A behavior-based analysis of modal problems

Conferences Papers
  1. Enrique Naredo and Leonardo Trujillo. Searching for Novel Clustering Programs. In Proceedings of the 15th Annual Conference on Genetic and Evolutionary Computation. 2013, 1093–1100. URL, DOI BibTeX

    	author = "Naredo, Enrique and Trujillo, Leonardo",
    	title = "Searching for Novel Clustering Programs",
    	booktitle = "Proceedings of the 15th Annual Conference on Genetic and Evolutionary Computation",
    	series = "GECCO '13",
    	year = 2013,
    	isbn = "978-1-4503-1963-8",
    	location = "Amsterdam, The Netherlands",
    	pages = "1093--1100",
    	numpages = 8,
    	url = "http://doi.acm.org/10.1145/2463372.2463505",
    	doi = "10.1145/2463372.2463505",
    	acmid = 2463505,
    	publisher = "ACM",
    	address = "New York, NY, USA",
    	keywords = "clustering, genetic programming, novelty search"

Genetic programming (GP) has proven to be a powerful tool for (semi)automated problem solving in various domains. However, while the algorithmic aspects of GP have been a primary object of study, there is a need to enhance the understanding of the problems where GP is applied. One particular goal is to categorize problems in a meaningful way, in order to select the best tools that can possibly be used to solve them. This paper studies modal problems, a conceptual class of problems recently proposed by Spector at GECCO 2012. Modal problems are those for which a solution program requires different modes of operation for different contexts. The thesis of this paper is that modality, in this sense, is better understood by analyzing program performance in behavioral space. The behavior-based perspective is seen as part of a scale of different forms of analyzing performance; with a coarse view given by a global fitness value and a highly detailed view provided by the semantics approach. On the other hand, behavioral analysis is seen as a flexible approach where the context of a program's performance is considered at in a domain-specific manner. The experimental evidence presented here suggests that behavior-based search could allow a GP to find programs with disjoint behavioral structures, that can satisfy the requirements of each mode of operation of a modal problem.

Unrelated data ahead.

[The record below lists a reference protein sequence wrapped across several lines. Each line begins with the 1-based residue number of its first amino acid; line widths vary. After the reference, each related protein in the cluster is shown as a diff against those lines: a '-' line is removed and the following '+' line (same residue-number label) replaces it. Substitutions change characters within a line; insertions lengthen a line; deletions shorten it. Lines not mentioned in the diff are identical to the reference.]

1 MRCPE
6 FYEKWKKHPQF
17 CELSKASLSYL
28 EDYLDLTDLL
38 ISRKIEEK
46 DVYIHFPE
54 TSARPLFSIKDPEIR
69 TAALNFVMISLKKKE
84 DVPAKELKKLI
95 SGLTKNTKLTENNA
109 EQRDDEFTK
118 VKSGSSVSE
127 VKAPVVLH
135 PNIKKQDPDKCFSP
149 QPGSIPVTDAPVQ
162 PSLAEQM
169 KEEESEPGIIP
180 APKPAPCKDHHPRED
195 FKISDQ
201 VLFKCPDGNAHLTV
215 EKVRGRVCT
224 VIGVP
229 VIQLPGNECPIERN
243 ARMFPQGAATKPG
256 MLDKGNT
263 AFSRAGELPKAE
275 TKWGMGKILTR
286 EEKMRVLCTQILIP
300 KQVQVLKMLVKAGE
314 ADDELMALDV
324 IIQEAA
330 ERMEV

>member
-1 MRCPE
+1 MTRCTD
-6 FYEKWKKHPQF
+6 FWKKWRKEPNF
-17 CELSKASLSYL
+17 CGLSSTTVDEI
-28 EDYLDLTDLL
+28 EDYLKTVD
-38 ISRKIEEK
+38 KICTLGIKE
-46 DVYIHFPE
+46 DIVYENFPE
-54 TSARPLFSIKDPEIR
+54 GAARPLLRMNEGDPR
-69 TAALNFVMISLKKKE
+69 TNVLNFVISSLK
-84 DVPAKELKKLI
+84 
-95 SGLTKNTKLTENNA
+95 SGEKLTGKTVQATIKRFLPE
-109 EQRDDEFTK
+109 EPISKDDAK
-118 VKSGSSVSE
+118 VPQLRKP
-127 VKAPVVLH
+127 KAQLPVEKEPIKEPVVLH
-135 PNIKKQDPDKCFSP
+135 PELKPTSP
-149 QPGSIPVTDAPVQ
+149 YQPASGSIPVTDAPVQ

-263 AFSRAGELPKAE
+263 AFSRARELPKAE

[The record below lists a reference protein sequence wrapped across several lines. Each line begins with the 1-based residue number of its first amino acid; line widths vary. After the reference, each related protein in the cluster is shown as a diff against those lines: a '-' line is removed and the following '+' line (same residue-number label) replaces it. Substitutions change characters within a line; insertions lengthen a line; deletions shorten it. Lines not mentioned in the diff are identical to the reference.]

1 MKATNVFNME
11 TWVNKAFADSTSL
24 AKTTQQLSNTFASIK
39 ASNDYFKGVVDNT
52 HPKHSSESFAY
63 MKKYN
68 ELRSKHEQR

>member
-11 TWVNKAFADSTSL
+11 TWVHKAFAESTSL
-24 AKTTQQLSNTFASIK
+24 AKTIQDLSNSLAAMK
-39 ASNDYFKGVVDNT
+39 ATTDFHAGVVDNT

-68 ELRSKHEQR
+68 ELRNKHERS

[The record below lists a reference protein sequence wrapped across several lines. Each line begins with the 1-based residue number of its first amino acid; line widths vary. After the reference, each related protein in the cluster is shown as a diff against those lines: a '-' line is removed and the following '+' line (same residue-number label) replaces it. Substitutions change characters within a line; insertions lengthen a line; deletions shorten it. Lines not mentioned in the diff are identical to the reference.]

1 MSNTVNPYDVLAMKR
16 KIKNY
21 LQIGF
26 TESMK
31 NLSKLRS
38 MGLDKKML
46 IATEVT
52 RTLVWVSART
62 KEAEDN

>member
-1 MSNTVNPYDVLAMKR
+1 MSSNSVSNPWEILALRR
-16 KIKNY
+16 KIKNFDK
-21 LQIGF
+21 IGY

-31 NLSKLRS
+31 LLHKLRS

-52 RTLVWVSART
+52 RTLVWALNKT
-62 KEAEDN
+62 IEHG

Published in
GECCO '13 Companion Proceeding of the fifteenth annual conference companion on Genetic and evolutionary computation conference companion
Volume 7835
Pages 1047-1054
Date of conference
03-05 Abril 2013
Last modified on%AM, %08 %230 %2013 %04:%Oct
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